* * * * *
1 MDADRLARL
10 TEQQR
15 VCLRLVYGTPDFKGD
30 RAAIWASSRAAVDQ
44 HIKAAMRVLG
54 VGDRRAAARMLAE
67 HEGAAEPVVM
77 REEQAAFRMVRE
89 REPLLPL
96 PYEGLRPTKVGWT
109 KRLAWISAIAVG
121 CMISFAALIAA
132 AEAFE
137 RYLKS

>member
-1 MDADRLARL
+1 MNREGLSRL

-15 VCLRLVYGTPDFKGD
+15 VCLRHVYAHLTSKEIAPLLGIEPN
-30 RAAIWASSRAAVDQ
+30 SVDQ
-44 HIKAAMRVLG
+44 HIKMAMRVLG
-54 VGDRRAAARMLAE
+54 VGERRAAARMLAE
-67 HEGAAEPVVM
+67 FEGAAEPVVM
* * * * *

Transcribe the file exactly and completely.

1 MDADRLARL
10 TEQQR
15 VCLRLVYGTPDFKGD
30 RAAIWASSRAAVDQ
44 HIKAAMRVLG
54 VGDRRAAARMLAE
67 HEGAAEPVVM
77 REEQAAFRMVRE
89 REPLLPL
96 PYEGLRPTKVGWT
109 KRLAWISAIAVG
121 CMISFAALIAA
132 AEAFE
137 RYLKS

>member
-1 MDADRLARL
+1 MNREGLSRL

-15 VCLRLVYGTPDFKGD
+15 VCLRHVYAHLTSKEIAPLLGIEPN
-30 RAAIWASSRAAVDQ
+30 SVDQ
-44 HIKAAMRVLG
+44 HIKMAMRVLG
-54 VGDRRAAARMLAE
+54 VGERRAAARMLAE
-67 HEGAAEPVVM
+67 FEGAAEPVVM